Plan to Update GPC

Kevan Hashemi hashemi at
Tue Jun 2 22:54:18 CEST 2020

Dear Thomas,

> May I suggest that you write up your knowledge of what you did? 

Here is my GPC web page, which I'll leave up as it is.

Here are a few things that might prove useful, but which are already known to Waldek, Gale, and John.

(1) There is no port to MacOS of Binutils "as" and "ld". With MacOS Command Line Tools comes the CLANG C-compiler, assembler, and linker. There is also a GNU-like assembler, which you can get access to with "as -Q". This GNU-Like assembler is an Apple-created branch of the true GNU Assembler dating back two decades.

(2) The original GCC 3.4.6, which I hoped to use to compile GPC on MacOS, produces .stabs debug assembler directives. The CLANG assembler does not recognise .stabs directives. But the GNU-like assembler does recognise them.

(3) The GNU-like assembler will not accept certain movq x64_86 instructions generated by the host's GCC 4+ compiler, or the host CLANG CC compiler, when building the target GCC 3.4.6. But the CLANG assembler will accept these instructions.

Corrolary: In order to compile GCC 3.4.6, we need to start with the CLANG compiler to compile the XGCC, then switch to the GNU-Like assembler to assemble the output of XGCC as it compiles GPC. I was doing this by hand because I could not figure out how to get the configure or Makefiles to make the switch automatically.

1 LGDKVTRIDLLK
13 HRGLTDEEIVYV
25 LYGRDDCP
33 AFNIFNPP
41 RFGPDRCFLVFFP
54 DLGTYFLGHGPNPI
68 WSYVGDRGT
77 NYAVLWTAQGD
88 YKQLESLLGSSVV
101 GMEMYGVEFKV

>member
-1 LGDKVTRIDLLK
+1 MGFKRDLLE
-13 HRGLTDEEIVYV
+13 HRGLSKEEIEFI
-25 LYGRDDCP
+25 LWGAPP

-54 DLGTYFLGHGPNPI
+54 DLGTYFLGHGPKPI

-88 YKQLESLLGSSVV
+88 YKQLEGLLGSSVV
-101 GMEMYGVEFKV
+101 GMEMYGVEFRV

(4) Having compiled an intermediate cross-compiler, XGCC 3.4.6, I can get most of the way to producing GPC, but only in 32-bit. So far as I can tell, GCC 3.4.6 does not support x86_64 on MacOS. So we have to compile GPC with a later GCC.

(5) Now Waldek provides a modified GPC that he is able to compile with GCC 4.3.5. I try that on MacOS. We need the "-std=gnu89" option during the compile of GCC 4.3.5, whcih the CLANG compiler does not recognise. So we must compile GCC 4.3.5 with another GCC compiler. I worked with GCC 4.9.4 and "-std=gnu89".

(6) At this point, I'm getting duplicate library routine errors, which I can get past by deleting object files. Waldek tells me there he suspects some confusion with the limits.h header files. I have 99 instances of this file on my machine. My machine is a mess.

That's it.

Best, Kevan

Kevan Hashemi, Electrical Engineer
Physics Department, Brandeis University

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